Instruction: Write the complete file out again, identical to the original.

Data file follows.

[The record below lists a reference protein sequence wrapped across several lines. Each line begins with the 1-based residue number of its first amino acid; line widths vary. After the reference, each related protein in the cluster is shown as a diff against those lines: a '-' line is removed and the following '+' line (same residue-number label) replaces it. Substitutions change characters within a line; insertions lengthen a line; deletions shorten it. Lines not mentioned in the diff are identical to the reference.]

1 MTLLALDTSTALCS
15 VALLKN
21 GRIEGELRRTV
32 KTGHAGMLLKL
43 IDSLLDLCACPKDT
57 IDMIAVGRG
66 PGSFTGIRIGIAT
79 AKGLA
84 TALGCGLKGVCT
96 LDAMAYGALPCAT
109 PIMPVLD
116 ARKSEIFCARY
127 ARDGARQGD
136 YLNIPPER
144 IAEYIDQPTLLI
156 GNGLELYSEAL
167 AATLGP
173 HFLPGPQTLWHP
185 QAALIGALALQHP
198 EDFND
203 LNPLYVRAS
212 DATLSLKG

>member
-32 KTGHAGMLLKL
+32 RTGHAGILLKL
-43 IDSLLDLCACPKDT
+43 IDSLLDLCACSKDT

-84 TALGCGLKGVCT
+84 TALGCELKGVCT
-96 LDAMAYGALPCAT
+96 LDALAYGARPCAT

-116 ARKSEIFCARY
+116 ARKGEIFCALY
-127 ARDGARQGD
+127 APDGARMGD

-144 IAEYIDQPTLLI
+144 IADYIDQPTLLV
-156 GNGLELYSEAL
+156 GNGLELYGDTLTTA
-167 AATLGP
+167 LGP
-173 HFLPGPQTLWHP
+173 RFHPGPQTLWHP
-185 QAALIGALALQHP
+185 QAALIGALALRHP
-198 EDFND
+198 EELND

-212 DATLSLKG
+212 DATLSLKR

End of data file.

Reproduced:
[The record below lists a reference protein sequence wrapped across several lines. Each line begins with the 1-based residue number of its first amino acid; line widths vary. After the reference, each related protein in the cluster is shown as a diff against those lines: a '-' line is removed and the following '+' line (same residue-number label) replaces it. Substitutions change characters within a line; insertions lengthen a line; deletions shorten it. Lines not mentioned in the diff are identical to the reference.]

1 MTLLALDTSTALCS
15 VALLKN
21 GRIEGELRRTV
32 KTGHAGMLLKL
43 IDSLLDLCACPKDT
57 IDMIAVGRG
66 PGSFTGIRIGIAT
79 AKGLA
84 TALGCGLKGVCT
96 LDAMAYGALPCAT
109 PIMPVLD
116 ARKSEIFCARY
127 ARDGARQGD
136 YLNIPPER
144 IAEYIDQPTLLI
156 GNGLELYSEAL
167 AATLGP
173 HFLPGPQTLWHP
185 QAALIGALALQHP
198 EDFND
203 LNPLYVRAS
212 DATLSLKG

>member
-32 KTGHAGMLLKL
+32 RTGHAGILLKL
-43 IDSLLDLCACPKDT
+43 IDSLLDLCACSKDT

-84 TALGCGLKGVCT
+84 TALGCELKGVCT
-96 LDAMAYGALPCAT
+96 LDALAYGARPCAT

-116 ARKSEIFCARY
+116 ARKGEIFCALY
-127 ARDGARQGD
+127 APDGARMGD

-144 IAEYIDQPTLLI
+144 IADYIDQPTLLV
-156 GNGLELYSEAL
+156 GNGLELYGDTLTTA
-167 AATLGP
+167 LGP
-173 HFLPGPQTLWHP
+173 RFHPGPQTLWHP
-185 QAALIGALALQHP
+185 QAALIGALALRHP
-198 EDFND
+198 EELND

-212 DATLSLKG
+212 DATLSLKR